RV to LV Diameter Ratio May Predict Mortality in Interstitial Lung Disease

CT scan of chest angiograph
An increased right to left ventricle diameter ratio may help identify high-risk patients with suspected interstitial lung disease/pulmonary hypertension.

An increased right to left ventricle (RV:LV) diameter ratio, measured via computed tomography pulmonary angiography (CTPA), may help identify high-risk patients with suspected interstitial lung disease (ILD)/pulmonary hypertension (PH) and predict death or disease deterioration in patients with acute pulmonary embolism.

Researchers of a retrospective study reviewed consecutive patients with ILD and suspected PH who were referred to the Royal Brompton Hospital National Pulmonary Hypertension Service, London, United Kingdom, between 2005 and 2015. Results of the analysis were published in the journal CHEST.

Investigators sought to explore whether patients with ILD-associated PH (ILD-PH) would have a larger RV:LV ratio than patients without the disease and whether an increased RV:LV ratio is predictive of PH and linked to worse disease prognosis. ILD subtype, demographics, echocardiography, and detailed CTPA measurements were obtained from consecutive patients who underwent both CTPA and right heart catheterization (RHC). CT criteria were utilized to formally score fibrosis severity.

A total of 92 patients were included in the study. The mean patient age was 65±11 years; 64% of the patients were men. The mean forced vital capacity was 57±20% (predicted), the gas transfer was 22±8% (predicted), and the gas transfer coefficient was 51±17% (predicted). Overall, PH was confirmed in 78% of patients at RHC.

On univariate analysis, of all the CTPA-derived measures evaluated, an RV:LV ratio of ≥1.0 was strongly predictive of mortality or lung transplantation (hazard ratio [HR], 3.26; 95% CI, 1.49-7.13; P =.003), whereas invasive hemodynamic assessment was not predictive. Moreover, at multivariate analysis, the RV:LV ratio remained an independent predictor of mortality or lung transplantation (HR, 3.19; 95% CI, 1.44-7.10; P =.004), adjusting for an ILD diagnosis of idiopathic pulmonary fibrosis and CT-derived ILD severity.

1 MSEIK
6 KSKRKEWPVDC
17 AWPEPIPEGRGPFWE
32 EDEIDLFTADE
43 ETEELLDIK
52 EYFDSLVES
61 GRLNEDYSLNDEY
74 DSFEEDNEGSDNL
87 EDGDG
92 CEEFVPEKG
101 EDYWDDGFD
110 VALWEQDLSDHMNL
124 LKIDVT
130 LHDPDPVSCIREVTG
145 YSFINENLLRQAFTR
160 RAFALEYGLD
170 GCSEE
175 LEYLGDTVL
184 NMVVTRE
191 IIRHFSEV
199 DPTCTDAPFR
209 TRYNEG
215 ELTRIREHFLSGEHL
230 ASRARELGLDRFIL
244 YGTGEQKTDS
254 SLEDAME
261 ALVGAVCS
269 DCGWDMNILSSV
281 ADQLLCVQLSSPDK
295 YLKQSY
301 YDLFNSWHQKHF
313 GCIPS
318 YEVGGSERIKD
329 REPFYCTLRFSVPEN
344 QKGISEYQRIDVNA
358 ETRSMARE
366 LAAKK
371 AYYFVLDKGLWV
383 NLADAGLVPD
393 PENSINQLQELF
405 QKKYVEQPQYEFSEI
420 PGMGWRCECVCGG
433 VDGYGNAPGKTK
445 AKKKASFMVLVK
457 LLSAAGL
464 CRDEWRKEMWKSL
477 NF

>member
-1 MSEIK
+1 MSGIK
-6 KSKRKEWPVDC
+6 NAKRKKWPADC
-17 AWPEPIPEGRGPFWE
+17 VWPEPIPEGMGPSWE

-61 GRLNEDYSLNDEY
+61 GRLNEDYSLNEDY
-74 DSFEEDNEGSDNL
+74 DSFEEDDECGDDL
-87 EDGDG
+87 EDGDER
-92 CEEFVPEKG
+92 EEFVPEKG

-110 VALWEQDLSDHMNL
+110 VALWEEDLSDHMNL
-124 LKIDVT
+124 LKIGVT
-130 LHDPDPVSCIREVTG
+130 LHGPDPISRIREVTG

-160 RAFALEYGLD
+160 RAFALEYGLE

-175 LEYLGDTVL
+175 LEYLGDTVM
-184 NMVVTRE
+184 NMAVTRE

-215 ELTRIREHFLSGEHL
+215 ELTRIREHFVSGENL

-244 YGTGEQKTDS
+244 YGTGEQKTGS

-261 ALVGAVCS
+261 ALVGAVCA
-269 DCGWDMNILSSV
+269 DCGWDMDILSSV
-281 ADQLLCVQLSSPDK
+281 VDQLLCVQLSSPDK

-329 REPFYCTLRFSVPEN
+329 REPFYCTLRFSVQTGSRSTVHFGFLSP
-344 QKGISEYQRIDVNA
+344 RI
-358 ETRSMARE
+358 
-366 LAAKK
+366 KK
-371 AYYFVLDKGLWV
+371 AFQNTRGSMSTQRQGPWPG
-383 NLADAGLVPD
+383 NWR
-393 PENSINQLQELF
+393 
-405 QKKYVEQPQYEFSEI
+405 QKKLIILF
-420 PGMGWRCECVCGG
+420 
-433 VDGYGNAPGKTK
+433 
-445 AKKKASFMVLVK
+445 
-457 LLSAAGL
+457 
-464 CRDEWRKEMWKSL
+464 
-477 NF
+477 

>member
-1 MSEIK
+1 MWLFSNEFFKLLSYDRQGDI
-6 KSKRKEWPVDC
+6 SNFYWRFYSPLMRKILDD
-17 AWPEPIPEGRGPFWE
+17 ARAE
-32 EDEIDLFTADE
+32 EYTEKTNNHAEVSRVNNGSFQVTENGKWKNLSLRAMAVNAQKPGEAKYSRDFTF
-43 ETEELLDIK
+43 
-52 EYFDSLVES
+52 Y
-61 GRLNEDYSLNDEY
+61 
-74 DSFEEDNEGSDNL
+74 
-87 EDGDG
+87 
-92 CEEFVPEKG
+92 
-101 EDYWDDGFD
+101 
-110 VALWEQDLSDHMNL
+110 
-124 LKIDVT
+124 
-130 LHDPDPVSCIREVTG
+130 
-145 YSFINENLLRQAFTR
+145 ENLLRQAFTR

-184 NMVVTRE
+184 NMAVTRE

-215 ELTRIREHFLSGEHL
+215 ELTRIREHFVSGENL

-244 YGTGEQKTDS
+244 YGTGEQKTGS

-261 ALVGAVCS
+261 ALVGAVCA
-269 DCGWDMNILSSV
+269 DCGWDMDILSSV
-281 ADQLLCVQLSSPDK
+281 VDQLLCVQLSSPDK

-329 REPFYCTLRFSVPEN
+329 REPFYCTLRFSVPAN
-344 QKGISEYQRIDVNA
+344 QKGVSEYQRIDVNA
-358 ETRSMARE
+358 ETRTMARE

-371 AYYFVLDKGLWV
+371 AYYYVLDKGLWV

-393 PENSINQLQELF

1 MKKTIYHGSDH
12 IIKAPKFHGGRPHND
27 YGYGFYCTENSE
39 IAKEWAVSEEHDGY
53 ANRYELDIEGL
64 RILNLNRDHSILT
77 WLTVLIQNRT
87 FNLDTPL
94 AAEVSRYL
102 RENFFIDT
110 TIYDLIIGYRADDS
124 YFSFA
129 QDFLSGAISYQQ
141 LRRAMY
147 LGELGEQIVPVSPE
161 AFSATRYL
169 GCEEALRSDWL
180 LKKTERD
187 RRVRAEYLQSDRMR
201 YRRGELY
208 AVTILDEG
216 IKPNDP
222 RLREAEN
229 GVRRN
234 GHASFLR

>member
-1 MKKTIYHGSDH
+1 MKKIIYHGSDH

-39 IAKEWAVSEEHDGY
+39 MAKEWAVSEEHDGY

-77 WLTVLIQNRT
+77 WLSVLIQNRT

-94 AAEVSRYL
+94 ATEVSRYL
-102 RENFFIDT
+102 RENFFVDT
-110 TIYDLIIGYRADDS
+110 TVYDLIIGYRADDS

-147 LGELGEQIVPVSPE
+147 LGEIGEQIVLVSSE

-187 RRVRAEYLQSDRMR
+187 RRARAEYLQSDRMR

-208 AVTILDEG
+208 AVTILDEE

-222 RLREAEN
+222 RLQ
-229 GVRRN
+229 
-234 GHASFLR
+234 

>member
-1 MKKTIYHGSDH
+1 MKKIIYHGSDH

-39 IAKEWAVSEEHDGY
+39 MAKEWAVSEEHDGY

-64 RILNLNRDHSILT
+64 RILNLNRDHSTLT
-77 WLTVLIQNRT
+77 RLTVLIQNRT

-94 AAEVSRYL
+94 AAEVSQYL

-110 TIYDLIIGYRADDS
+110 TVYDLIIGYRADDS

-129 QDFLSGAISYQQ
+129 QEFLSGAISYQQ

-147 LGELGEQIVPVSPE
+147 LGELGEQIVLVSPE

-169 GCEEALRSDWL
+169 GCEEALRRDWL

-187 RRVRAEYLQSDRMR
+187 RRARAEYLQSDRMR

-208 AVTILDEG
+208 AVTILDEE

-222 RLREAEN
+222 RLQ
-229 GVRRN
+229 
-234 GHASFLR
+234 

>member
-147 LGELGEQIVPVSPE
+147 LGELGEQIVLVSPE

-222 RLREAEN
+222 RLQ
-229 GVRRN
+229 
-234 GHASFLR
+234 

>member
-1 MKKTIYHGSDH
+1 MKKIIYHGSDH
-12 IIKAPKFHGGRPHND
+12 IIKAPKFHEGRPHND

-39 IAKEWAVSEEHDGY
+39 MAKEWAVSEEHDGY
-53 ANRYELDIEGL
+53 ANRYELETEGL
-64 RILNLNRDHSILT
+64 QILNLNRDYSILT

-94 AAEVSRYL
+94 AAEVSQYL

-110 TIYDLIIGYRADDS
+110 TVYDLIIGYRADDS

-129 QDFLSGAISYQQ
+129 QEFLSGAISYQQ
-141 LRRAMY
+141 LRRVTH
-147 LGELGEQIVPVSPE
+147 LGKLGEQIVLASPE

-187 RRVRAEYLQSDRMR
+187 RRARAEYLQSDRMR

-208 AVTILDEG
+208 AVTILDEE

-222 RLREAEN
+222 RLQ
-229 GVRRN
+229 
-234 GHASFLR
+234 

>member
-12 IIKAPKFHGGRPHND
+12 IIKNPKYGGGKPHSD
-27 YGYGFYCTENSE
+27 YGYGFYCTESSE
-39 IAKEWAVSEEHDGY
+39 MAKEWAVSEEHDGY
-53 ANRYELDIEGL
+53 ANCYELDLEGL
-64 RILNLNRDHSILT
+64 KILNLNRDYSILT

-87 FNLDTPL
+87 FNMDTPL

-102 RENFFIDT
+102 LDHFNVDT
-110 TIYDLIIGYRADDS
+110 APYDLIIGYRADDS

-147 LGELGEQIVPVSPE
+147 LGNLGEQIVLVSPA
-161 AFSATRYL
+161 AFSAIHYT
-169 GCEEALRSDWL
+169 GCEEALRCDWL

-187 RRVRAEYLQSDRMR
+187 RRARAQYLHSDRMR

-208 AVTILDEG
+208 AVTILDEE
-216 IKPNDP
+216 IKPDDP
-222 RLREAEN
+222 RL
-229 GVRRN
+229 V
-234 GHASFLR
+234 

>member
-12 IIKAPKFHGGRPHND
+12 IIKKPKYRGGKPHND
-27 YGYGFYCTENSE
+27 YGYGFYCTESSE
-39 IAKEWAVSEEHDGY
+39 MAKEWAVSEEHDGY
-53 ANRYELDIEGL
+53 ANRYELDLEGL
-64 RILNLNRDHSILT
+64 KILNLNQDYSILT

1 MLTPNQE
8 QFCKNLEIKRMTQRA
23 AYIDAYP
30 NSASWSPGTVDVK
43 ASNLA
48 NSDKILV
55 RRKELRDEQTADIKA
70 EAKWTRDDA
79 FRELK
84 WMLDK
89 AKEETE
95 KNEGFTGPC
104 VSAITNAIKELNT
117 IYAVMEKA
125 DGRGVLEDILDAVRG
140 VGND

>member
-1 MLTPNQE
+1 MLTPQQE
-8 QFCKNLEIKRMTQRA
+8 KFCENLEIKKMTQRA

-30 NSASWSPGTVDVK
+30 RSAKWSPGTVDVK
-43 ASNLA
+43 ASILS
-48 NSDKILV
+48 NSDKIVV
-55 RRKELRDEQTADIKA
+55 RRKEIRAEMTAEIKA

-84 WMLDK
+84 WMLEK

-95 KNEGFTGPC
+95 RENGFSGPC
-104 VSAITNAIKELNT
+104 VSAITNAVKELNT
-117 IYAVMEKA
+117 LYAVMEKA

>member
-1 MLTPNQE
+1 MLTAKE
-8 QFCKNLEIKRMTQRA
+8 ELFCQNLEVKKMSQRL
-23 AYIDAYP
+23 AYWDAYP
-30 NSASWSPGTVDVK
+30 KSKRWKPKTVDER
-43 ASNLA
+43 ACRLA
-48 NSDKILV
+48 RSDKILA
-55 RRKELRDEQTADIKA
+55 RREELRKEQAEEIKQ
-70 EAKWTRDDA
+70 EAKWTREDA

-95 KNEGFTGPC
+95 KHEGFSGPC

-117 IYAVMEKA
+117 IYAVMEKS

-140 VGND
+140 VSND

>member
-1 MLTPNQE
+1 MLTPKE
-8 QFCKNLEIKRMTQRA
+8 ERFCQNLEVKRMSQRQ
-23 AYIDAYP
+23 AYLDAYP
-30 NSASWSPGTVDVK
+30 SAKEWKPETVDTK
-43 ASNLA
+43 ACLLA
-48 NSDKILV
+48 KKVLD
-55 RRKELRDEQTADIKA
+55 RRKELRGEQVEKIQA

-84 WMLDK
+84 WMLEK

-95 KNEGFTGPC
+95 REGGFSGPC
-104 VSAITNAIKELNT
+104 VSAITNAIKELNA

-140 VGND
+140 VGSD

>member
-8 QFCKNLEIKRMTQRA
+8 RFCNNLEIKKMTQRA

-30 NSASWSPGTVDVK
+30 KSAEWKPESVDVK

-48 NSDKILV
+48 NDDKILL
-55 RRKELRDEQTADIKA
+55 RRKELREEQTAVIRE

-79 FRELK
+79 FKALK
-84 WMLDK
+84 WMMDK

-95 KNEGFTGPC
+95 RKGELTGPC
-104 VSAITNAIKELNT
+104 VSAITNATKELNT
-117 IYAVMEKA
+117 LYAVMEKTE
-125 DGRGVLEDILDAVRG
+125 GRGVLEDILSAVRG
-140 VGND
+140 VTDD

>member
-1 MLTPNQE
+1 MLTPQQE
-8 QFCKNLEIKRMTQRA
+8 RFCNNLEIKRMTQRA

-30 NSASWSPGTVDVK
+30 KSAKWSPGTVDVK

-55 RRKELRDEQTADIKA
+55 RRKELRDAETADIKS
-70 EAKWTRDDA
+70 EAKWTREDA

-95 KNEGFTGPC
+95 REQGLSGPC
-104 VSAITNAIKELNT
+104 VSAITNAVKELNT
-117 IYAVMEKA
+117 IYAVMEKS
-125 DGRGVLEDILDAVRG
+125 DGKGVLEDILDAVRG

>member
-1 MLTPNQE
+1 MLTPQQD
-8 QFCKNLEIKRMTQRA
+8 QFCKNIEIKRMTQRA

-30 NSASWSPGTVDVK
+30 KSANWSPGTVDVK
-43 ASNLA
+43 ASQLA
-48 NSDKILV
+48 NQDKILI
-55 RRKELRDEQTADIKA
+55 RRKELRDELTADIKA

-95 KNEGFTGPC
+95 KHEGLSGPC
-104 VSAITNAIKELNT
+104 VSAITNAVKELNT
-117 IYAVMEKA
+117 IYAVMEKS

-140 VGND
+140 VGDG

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A major study limitation is that its retrospective design leads to selection bias. In addition, all of the patients who were examined had a high pretest probability of PH or were being evaluated for lung transplantation.

The investigators concluded that an increased RV:LV ratio calculated at CTPA provides a simple, noninvasive, useful screening tool for risk stratification in patients with suspected ILD-PH. These findings should encourage closer follow-up, more aggressive treatment, and consideration of lung transplantation in these individuals.


Bax S, Jacob J, Ahmed R, B et al. Right ventricle to left ventricle ratio at CTPA predicts mortality in interstitial lung disease [published online July 24, 2019]. CHEST. doi:10.1016/j.chest.2019.06.033